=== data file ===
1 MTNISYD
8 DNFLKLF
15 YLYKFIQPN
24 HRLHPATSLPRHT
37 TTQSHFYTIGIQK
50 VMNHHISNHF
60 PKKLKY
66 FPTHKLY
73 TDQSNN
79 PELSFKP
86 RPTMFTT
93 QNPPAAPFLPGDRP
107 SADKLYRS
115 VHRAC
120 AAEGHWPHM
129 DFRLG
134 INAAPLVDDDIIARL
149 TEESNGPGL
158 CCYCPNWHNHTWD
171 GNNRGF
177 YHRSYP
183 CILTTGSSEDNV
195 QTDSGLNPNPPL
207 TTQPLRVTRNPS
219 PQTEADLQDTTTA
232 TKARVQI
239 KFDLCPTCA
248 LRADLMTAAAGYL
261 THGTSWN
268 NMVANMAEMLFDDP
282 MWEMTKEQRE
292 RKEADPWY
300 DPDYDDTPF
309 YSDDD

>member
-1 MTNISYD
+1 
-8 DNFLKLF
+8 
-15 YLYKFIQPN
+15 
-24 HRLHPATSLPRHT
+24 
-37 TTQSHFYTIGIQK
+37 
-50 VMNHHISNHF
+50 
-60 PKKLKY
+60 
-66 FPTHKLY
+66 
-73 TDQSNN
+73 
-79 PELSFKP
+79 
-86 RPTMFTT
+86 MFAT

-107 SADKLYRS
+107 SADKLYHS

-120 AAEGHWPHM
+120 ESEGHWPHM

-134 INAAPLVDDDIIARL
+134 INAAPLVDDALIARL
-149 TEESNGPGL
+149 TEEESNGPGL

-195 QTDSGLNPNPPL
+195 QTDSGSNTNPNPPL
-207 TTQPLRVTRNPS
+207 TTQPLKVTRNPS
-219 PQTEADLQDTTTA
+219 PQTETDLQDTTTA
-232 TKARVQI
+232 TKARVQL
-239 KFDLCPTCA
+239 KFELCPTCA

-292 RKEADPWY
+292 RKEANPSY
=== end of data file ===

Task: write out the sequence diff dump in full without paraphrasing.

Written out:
1 MTNISYD
8 DNFLKLF
15 YLYKFIQPN
24 HRLHPATSLPRHT
37 TTQSHFYTIGIQK
50 VMNHHISNHF
60 PKKLKY
66 FPTHKLY
73 TDQSNN
79 PELSFKP
86 RPTMFTT
93 QNPPAAPFLPGDRP
107 SADKLYRS
115 VHRAC
120 AAEGHWPHM
129 DFRLG
134 INAAPLVDDDIIARL
149 TEESNGPGL
158 CCYCPNWHNHTWD
171 GNNRGF
177 YHRSYP
183 CILTTGSSEDNV
195 QTDSGLNPNPPL
207 TTQPLRVTRNPS
219 PQTEADLQDTTTA
232 TKARVQI
239 KFDLCPTCA
248 LRADLMTAAAGYL
261 THGTSWN
268 NMVANMAEMLFDDP
282 MWEMTKEQRE
292 RKEADPWY
300 DPDYDDTPF
309 YSDDD

>member
-1 MTNISYD
+1 
-8 DNFLKLF
+8 
-15 YLYKFIQPN
+15 
-24 HRLHPATSLPRHT
+24 
-37 TTQSHFYTIGIQK
+37 
-50 VMNHHISNHF
+50 
-60 PKKLKY
+60 
-66 FPTHKLY
+66 
-73 TDQSNN
+73 
-79 PELSFKP
+79 
-86 RPTMFTT
+86 MFAT

-107 SADKLYRS
+107 SADKLYHS

-120 AAEGHWPHM
+120 ESEGHWPHM

-134 INAAPLVDDDIIARL
+134 INAAPLVDDALIARL
-149 TEESNGPGL
+149 TEEESNGPGL

-195 QTDSGLNPNPPL
+195 QTDSGSNTNPNPPL
-207 TTQPLRVTRNPS
+207 TTQPLKVTRNPS
-219 PQTEADLQDTTTA
+219 PQTETDLQDTTTA
-232 TKARVQI
+232 TKARVQL
-239 KFDLCPTCA
+239 KFELCPTCA

-292 RKEADPWY
+292 RKEANPSY